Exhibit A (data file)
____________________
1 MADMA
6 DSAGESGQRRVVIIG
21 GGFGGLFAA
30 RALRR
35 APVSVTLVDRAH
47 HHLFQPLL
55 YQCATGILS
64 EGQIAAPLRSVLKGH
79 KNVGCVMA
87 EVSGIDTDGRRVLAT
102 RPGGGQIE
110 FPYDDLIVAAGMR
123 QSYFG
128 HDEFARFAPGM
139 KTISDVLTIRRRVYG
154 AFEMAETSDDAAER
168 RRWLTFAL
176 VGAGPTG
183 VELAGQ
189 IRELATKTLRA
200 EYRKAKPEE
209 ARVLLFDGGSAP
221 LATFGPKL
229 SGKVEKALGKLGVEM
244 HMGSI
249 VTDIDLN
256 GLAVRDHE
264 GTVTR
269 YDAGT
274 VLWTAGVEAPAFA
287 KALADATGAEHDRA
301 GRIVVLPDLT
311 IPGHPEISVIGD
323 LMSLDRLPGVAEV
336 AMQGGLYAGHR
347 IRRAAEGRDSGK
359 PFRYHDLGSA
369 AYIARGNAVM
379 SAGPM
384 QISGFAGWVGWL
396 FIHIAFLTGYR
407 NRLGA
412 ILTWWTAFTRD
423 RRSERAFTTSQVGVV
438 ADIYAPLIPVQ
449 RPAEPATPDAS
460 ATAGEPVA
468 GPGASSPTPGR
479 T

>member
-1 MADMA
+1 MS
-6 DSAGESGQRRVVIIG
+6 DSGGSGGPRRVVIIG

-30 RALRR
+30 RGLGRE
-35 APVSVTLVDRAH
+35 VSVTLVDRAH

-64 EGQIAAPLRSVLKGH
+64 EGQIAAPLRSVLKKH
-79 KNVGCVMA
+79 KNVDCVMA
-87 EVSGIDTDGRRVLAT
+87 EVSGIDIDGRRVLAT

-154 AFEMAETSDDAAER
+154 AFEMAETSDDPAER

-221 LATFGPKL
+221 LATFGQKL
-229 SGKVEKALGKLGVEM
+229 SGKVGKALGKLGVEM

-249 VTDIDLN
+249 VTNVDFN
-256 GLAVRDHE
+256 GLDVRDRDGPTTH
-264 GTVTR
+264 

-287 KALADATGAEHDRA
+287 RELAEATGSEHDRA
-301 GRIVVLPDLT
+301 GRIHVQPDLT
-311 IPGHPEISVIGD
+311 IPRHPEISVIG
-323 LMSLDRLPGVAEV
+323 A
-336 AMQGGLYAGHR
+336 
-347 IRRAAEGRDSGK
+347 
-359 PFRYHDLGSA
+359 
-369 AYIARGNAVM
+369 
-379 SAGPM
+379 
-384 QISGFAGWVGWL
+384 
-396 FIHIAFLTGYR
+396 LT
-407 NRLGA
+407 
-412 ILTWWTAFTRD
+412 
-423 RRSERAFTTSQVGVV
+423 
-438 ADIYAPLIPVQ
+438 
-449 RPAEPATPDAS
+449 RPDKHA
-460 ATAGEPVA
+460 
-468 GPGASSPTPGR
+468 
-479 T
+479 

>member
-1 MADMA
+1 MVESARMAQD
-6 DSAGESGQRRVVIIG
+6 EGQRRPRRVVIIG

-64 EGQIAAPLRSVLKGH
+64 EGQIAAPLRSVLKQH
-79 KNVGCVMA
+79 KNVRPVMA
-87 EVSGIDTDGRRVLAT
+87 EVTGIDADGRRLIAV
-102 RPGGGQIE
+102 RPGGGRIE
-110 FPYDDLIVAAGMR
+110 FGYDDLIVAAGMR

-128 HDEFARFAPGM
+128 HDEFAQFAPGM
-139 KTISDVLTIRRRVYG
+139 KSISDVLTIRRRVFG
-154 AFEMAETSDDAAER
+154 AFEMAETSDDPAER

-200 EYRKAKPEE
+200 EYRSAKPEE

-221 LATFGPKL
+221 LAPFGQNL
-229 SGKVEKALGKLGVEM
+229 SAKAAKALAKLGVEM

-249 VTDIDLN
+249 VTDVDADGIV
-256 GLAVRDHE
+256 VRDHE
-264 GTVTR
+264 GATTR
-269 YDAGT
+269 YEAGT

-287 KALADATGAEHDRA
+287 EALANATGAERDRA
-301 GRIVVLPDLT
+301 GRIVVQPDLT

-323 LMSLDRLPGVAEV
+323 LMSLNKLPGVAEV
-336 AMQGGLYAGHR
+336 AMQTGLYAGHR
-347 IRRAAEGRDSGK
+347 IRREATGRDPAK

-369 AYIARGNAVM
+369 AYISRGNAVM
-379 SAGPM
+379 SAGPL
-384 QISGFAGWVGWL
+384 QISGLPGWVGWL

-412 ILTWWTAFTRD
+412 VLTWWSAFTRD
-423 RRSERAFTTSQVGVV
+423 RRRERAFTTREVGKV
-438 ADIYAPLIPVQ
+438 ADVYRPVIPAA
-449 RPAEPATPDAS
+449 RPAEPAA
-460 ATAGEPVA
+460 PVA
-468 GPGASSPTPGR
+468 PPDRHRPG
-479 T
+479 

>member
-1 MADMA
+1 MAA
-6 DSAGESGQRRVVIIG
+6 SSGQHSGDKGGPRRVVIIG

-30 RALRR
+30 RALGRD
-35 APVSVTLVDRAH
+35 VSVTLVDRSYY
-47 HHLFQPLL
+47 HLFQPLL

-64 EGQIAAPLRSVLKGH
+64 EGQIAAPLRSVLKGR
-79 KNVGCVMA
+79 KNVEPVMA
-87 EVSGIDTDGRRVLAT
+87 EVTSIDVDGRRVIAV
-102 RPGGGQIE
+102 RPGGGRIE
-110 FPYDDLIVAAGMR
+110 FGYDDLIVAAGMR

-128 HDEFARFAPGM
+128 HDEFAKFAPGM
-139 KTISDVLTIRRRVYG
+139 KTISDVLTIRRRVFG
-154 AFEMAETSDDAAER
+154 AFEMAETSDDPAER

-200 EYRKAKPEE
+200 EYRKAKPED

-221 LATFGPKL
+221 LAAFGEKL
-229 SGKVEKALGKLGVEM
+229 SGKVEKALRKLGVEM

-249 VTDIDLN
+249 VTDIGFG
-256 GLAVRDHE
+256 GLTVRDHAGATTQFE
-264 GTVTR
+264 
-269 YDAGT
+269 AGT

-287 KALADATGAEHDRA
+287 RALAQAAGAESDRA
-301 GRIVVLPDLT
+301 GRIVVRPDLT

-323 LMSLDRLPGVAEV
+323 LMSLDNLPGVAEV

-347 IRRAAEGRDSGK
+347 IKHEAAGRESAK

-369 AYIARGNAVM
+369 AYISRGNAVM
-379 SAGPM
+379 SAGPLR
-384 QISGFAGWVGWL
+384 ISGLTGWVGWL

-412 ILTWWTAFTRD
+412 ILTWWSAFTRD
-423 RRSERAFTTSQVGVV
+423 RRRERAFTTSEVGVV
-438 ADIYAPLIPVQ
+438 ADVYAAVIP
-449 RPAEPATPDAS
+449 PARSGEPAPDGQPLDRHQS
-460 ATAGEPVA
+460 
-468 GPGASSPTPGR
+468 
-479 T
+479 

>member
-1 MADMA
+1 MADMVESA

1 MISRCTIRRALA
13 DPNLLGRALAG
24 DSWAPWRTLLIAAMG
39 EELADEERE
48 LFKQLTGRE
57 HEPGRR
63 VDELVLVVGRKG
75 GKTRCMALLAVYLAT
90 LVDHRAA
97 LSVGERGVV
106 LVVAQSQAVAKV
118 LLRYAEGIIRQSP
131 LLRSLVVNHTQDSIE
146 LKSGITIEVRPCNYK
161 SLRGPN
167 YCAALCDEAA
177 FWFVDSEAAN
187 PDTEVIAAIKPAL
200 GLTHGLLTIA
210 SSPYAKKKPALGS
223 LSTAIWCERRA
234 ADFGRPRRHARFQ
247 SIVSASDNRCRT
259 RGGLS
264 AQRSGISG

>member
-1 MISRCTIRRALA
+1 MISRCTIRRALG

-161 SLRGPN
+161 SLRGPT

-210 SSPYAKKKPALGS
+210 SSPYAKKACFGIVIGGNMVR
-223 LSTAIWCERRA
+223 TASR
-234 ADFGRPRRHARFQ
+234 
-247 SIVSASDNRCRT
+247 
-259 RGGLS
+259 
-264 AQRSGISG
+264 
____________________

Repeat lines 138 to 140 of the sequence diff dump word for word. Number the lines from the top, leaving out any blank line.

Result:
-221 LATFGPKL
+221 LAPFGQNL
-229 SGKVEKALGKLGVEM